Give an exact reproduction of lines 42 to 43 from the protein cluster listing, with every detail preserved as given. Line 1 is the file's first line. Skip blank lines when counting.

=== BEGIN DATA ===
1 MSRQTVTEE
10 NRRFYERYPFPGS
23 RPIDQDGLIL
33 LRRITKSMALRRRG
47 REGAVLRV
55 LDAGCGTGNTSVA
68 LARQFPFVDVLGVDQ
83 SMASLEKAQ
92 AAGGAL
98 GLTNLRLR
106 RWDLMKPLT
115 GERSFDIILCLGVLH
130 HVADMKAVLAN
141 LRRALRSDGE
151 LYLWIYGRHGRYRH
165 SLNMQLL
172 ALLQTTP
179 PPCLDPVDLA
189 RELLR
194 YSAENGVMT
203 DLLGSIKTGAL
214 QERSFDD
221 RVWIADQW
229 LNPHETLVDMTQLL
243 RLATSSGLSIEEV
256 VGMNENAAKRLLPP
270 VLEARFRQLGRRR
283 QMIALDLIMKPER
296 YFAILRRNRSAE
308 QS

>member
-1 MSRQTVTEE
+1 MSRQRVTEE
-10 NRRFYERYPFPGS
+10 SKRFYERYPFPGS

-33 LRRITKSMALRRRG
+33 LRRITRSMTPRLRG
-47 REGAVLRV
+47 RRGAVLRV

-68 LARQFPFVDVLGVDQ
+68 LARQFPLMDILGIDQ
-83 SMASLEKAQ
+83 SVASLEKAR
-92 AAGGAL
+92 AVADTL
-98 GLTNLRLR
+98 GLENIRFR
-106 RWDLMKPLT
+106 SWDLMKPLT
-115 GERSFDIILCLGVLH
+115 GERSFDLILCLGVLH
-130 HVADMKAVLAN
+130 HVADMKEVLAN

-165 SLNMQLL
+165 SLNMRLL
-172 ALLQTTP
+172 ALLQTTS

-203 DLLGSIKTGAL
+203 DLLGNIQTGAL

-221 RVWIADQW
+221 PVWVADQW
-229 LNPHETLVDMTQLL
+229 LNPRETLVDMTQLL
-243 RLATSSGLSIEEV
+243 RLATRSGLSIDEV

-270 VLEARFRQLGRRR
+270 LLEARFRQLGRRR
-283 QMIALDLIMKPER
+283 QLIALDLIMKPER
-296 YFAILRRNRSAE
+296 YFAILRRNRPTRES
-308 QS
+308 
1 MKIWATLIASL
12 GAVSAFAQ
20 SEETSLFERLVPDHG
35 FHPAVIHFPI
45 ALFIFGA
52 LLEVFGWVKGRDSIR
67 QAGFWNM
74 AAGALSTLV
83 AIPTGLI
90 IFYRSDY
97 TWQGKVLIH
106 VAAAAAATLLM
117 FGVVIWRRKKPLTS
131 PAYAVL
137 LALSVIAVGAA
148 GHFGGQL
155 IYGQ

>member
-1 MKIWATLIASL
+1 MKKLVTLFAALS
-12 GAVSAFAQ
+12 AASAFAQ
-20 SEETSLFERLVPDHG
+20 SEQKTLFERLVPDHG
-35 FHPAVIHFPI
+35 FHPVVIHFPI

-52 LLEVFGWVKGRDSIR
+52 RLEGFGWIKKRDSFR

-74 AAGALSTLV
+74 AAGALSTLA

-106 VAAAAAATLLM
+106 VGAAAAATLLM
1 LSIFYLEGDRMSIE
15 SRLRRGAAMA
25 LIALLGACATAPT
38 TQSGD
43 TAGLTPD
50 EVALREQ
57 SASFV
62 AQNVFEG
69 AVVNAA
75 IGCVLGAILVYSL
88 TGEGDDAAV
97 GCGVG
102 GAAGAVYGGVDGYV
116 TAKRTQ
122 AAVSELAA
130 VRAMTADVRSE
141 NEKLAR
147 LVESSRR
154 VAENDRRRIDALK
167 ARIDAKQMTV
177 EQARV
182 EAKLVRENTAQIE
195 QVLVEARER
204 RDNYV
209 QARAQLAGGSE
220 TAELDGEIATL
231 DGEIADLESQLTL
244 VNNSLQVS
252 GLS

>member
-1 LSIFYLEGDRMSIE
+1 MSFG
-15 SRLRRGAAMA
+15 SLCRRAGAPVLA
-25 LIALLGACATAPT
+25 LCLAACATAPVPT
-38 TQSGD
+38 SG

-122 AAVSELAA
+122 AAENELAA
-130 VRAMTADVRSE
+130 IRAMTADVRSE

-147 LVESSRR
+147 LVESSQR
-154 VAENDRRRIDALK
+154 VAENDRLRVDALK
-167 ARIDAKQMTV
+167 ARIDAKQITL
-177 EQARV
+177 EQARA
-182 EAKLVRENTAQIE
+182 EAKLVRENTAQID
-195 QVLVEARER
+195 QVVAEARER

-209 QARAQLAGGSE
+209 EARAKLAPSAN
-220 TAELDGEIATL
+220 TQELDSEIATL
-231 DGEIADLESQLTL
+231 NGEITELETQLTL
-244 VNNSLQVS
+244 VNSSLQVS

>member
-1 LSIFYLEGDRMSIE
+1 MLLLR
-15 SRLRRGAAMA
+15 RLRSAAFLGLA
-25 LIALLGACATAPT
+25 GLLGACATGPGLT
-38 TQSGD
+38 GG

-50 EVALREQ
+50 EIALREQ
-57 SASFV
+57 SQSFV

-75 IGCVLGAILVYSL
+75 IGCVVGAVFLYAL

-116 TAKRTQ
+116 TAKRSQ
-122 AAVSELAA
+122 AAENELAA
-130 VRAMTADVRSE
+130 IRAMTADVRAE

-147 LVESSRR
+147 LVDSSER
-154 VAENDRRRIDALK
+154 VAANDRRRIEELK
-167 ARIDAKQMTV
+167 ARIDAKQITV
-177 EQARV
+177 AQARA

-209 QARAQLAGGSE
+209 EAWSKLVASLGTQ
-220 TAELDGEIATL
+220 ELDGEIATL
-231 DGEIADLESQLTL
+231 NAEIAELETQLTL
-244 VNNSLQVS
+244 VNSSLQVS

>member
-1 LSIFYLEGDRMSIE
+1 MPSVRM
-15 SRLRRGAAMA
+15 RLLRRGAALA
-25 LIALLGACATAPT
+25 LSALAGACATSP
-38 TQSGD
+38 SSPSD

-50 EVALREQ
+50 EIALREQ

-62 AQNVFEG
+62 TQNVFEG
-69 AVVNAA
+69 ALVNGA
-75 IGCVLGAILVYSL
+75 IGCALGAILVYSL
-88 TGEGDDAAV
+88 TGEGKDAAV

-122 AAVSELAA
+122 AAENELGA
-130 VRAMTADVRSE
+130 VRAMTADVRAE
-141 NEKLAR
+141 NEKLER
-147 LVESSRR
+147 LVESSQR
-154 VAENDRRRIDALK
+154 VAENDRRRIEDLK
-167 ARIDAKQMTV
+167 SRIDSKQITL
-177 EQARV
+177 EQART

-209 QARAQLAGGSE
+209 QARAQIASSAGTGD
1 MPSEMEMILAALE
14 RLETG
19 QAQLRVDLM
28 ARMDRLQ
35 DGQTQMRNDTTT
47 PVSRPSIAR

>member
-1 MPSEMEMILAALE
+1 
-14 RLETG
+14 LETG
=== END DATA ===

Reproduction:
-83 SMASLEKAQ
+83 SVASLEKAR